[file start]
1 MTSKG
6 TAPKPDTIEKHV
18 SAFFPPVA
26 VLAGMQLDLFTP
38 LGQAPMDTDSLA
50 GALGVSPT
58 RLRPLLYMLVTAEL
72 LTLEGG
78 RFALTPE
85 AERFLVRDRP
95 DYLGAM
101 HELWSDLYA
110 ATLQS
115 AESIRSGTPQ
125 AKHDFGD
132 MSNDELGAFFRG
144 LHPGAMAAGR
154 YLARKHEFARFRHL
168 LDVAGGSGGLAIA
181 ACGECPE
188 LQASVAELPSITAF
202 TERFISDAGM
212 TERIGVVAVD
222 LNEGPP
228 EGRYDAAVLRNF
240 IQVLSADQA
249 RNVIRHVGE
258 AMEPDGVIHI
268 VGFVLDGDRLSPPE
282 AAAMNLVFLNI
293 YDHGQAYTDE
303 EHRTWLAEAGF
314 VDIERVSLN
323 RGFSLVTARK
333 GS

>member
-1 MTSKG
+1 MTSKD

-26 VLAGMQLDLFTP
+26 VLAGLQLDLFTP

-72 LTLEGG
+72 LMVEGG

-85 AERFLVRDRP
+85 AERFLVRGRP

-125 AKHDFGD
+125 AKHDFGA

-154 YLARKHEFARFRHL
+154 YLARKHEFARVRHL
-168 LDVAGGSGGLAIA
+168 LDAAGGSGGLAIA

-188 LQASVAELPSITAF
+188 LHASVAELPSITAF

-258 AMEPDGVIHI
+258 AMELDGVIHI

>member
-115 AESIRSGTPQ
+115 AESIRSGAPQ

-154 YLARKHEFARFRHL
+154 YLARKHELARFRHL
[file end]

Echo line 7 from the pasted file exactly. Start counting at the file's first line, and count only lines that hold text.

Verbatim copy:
58 RLRPLLYMLVTAEL